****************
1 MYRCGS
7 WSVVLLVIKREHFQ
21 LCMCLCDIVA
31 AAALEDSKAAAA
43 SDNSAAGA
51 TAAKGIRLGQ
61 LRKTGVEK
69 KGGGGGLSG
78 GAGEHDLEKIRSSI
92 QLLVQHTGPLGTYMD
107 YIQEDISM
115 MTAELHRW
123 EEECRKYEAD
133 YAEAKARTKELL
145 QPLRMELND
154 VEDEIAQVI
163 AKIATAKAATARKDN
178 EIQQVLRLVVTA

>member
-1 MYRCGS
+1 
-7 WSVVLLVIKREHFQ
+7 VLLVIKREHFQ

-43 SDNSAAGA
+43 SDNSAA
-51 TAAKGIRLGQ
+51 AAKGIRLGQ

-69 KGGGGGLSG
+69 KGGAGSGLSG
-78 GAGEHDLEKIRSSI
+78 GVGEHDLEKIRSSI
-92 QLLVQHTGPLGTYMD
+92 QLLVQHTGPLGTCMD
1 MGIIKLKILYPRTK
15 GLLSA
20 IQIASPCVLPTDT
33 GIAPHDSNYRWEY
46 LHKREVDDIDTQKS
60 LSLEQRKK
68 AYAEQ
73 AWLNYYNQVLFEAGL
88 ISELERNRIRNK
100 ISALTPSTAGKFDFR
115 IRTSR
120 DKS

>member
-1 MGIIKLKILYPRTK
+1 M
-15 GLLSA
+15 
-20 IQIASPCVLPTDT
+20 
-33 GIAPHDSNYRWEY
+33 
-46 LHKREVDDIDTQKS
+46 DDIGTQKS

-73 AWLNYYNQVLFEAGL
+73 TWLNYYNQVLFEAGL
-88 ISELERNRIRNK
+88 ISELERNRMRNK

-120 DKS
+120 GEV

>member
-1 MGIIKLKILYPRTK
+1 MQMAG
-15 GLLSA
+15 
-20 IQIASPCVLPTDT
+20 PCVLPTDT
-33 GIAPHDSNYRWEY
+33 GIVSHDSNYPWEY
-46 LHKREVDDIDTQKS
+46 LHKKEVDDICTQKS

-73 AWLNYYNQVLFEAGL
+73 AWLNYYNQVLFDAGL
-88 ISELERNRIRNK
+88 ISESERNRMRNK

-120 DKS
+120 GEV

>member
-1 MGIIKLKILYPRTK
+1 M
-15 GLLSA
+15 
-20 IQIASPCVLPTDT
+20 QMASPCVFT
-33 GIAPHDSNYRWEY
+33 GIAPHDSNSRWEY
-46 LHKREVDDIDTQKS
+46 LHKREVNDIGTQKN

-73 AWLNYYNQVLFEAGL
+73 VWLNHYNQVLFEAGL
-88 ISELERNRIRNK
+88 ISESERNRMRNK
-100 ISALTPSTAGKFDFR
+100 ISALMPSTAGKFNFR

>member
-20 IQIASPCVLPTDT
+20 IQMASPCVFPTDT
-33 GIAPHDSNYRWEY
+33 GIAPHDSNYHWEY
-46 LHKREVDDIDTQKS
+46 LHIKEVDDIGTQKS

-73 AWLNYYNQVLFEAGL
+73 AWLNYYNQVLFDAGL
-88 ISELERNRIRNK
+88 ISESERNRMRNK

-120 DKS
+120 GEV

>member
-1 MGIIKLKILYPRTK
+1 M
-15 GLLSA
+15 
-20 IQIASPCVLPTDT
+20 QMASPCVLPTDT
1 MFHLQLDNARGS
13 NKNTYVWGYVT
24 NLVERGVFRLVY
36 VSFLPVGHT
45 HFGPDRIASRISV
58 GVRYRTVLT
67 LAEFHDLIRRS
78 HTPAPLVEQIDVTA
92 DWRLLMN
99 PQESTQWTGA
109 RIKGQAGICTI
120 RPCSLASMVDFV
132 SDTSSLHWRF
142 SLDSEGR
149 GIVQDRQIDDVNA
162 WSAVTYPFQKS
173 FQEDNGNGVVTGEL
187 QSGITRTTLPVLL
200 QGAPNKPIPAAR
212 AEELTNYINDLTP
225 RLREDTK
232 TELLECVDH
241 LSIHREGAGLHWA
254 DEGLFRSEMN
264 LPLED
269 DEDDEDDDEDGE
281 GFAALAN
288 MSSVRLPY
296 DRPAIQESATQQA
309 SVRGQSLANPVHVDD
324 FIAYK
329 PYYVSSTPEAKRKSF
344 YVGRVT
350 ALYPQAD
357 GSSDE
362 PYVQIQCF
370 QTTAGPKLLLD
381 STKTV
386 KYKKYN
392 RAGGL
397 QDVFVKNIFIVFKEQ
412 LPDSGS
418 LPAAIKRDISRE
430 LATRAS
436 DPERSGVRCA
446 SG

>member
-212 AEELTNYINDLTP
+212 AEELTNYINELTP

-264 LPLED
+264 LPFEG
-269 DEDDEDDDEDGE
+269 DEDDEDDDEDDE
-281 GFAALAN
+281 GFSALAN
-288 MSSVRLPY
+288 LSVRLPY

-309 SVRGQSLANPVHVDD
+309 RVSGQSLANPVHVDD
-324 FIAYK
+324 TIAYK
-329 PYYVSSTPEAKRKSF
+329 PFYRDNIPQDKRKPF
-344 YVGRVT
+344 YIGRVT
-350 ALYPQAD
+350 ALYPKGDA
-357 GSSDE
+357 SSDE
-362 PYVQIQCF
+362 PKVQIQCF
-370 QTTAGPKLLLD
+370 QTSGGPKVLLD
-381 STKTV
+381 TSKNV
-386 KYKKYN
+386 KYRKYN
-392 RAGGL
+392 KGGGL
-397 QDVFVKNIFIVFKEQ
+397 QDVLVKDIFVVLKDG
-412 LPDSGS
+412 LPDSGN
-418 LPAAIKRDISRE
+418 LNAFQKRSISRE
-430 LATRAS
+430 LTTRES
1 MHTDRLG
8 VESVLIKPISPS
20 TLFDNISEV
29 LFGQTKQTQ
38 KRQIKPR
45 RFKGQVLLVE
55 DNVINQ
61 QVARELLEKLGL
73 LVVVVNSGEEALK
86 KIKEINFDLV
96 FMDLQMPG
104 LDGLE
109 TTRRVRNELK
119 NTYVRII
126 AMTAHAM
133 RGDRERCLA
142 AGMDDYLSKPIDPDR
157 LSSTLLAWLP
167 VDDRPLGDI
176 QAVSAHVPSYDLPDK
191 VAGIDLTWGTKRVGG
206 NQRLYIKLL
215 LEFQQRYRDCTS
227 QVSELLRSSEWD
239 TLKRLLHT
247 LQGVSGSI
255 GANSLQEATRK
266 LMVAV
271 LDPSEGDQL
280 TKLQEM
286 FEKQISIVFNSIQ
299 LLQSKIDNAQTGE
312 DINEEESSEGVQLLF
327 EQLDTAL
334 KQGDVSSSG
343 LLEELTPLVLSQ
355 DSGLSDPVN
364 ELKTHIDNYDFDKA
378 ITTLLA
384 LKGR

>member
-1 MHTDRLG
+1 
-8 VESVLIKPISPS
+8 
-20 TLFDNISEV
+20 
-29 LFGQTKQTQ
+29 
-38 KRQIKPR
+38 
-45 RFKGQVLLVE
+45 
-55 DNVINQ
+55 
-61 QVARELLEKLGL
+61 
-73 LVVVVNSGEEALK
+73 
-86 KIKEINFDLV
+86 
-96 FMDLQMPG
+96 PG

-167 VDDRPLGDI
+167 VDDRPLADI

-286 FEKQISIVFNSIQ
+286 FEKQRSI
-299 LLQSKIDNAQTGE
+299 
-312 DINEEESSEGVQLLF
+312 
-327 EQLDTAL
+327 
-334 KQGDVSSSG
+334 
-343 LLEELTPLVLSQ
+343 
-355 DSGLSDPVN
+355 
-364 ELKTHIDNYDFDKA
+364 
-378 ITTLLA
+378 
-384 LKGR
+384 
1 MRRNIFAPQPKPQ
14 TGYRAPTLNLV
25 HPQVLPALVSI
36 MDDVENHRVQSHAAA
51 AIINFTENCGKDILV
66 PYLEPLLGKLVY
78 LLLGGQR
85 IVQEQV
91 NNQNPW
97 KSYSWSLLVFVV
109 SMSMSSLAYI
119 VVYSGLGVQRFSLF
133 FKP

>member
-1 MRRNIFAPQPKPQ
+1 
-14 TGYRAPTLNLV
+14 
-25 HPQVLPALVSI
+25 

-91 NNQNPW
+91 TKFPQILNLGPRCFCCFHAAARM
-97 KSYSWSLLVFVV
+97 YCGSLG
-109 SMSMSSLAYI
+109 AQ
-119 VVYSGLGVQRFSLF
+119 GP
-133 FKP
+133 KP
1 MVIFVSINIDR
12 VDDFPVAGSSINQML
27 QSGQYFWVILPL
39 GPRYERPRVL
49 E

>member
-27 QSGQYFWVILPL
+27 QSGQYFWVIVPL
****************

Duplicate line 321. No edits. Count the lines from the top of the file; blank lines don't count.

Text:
27 QSGQYFWVILPL